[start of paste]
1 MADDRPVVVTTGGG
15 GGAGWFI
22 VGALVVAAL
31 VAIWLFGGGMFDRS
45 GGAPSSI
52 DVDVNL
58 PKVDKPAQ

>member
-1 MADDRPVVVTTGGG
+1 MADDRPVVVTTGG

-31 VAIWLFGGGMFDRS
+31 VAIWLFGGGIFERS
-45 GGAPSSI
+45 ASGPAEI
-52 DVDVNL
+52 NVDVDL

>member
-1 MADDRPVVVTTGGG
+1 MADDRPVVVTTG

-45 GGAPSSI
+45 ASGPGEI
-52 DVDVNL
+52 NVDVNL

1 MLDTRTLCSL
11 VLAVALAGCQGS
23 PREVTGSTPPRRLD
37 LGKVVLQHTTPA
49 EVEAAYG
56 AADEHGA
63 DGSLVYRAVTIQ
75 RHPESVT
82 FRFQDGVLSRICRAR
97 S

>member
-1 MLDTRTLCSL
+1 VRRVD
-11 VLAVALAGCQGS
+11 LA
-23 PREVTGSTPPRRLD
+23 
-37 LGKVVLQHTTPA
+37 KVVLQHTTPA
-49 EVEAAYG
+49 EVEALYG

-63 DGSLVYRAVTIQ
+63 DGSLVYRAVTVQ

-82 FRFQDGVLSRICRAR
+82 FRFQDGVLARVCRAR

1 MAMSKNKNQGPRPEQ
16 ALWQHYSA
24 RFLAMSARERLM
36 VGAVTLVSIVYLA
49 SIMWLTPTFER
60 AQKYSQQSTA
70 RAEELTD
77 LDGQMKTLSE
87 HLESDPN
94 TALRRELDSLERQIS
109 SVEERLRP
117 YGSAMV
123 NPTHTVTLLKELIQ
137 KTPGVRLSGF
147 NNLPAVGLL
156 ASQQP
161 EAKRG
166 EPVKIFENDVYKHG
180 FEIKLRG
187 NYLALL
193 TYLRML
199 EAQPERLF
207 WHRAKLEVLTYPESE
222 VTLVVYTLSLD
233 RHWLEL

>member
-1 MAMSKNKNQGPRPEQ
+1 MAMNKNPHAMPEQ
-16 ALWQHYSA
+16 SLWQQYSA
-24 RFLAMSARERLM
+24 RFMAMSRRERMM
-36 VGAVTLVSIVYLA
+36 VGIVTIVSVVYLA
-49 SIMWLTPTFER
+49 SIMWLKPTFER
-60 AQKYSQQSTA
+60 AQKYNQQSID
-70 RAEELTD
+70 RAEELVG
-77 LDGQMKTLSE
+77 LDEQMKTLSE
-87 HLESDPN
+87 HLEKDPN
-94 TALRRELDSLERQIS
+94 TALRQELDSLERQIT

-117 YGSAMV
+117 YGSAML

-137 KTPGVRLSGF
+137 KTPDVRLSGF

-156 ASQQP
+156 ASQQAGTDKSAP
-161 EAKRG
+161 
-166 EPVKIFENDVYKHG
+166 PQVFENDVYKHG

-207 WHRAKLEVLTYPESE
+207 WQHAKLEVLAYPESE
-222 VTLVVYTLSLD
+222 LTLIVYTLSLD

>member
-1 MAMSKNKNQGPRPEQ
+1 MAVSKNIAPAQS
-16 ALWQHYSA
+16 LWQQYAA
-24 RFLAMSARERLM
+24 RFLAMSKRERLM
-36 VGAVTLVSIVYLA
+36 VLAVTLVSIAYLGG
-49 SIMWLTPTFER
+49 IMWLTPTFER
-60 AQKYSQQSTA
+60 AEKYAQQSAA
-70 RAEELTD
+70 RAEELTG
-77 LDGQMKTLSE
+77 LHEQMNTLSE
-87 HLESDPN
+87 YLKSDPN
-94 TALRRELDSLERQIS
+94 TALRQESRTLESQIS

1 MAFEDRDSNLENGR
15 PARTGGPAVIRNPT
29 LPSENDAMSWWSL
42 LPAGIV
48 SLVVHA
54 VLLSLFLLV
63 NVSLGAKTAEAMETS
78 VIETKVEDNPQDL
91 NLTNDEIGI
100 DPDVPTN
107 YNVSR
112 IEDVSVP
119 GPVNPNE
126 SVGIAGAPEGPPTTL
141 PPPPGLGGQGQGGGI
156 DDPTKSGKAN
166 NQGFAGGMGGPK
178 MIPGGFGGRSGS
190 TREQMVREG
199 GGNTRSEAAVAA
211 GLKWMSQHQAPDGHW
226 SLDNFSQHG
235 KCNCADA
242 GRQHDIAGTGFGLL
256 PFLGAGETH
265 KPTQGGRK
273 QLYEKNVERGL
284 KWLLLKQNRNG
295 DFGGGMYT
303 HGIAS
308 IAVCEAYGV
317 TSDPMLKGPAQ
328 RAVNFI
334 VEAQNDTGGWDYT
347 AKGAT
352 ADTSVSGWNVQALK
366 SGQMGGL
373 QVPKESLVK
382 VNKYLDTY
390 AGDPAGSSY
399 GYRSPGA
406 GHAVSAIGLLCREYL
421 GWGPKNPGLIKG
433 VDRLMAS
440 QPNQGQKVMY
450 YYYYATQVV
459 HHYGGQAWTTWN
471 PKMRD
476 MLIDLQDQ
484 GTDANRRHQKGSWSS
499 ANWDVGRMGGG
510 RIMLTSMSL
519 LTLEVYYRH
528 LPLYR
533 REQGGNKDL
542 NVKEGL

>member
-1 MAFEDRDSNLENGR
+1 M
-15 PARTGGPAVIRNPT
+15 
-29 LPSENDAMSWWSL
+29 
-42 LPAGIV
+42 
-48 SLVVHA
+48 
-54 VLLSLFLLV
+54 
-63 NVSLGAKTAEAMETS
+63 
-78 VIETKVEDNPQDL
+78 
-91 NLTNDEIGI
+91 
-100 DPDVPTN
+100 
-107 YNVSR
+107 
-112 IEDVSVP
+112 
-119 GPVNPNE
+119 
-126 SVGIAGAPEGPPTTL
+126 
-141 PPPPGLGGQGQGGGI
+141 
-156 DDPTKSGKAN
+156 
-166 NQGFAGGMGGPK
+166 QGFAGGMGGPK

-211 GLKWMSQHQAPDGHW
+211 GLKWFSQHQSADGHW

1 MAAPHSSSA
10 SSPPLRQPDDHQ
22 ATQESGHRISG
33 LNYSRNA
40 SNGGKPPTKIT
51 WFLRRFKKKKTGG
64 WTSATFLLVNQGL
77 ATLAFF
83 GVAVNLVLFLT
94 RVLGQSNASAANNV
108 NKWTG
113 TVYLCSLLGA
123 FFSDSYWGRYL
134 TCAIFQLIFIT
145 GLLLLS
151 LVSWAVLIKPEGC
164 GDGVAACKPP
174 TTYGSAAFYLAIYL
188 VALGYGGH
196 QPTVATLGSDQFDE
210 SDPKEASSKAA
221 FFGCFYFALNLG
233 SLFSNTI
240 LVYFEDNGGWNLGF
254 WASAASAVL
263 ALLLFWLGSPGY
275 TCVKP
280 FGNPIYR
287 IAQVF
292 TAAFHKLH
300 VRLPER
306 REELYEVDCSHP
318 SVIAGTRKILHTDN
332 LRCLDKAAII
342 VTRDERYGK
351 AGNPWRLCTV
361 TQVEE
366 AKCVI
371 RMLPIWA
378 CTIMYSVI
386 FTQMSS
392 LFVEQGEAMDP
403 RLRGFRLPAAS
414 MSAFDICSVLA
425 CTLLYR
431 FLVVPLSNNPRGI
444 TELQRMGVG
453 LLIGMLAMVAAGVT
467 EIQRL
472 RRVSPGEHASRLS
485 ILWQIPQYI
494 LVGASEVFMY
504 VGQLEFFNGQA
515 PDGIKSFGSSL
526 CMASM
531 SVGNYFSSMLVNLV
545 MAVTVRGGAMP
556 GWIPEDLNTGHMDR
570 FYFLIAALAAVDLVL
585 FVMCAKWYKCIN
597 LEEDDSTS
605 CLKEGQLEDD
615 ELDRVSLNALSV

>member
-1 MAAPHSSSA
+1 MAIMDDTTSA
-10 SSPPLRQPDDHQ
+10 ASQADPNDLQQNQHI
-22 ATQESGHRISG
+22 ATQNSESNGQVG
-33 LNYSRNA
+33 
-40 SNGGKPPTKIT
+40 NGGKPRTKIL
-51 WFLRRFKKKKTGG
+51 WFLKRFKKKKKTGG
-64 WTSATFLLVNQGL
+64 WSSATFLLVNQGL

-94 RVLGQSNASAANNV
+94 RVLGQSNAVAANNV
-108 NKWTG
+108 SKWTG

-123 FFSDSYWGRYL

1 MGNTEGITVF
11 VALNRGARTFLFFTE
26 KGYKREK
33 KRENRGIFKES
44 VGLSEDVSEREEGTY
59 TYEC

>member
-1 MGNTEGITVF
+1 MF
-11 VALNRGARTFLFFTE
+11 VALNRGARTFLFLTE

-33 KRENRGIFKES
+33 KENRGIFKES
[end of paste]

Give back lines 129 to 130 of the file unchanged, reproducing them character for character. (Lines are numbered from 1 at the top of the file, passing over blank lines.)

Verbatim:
+94 TALRQESRTLESQIS

1 MAFEDRDSNLENGR